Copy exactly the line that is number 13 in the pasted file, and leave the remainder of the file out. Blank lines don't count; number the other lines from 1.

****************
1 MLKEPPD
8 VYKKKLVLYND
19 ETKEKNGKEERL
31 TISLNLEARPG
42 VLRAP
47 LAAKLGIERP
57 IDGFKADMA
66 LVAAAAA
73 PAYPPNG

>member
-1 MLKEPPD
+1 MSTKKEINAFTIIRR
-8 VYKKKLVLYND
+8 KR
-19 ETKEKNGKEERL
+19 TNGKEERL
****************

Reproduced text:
-8 VYKKKLVLYND